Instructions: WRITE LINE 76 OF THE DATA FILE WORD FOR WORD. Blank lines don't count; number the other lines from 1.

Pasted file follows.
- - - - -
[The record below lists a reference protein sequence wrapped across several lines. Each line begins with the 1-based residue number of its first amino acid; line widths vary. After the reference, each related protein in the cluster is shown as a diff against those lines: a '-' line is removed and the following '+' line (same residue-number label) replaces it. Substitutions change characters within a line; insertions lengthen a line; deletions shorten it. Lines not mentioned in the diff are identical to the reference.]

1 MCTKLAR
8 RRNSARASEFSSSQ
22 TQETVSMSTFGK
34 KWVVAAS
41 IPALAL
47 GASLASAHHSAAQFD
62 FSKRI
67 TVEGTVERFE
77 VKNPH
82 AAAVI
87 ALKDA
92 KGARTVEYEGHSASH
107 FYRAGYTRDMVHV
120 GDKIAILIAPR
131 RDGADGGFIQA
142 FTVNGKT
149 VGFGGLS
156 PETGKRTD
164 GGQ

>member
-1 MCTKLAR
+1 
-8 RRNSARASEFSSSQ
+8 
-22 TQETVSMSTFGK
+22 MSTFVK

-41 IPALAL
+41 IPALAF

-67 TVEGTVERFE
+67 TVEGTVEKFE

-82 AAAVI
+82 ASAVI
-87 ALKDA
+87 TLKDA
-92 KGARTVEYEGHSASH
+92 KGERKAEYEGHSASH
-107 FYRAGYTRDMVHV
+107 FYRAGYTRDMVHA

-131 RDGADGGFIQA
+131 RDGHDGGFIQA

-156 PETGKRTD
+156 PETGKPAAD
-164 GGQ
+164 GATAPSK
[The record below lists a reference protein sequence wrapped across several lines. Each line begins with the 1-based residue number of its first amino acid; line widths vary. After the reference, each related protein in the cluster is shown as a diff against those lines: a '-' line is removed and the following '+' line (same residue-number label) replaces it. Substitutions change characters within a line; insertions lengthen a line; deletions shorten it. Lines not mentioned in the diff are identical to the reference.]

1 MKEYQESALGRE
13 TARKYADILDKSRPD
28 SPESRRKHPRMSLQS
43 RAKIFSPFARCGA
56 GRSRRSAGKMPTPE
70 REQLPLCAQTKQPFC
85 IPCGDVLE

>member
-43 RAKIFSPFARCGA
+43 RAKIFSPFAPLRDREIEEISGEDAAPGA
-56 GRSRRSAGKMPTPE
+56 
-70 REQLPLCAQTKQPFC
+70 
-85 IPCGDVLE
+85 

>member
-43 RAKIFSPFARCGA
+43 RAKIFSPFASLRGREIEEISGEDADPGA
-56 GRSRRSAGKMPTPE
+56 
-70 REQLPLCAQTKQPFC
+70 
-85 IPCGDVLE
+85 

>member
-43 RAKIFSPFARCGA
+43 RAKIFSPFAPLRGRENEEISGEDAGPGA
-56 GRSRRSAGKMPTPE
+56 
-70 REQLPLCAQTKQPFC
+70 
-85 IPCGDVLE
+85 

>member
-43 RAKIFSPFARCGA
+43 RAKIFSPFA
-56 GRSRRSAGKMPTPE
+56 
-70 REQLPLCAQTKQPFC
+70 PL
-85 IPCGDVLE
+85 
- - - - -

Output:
+56 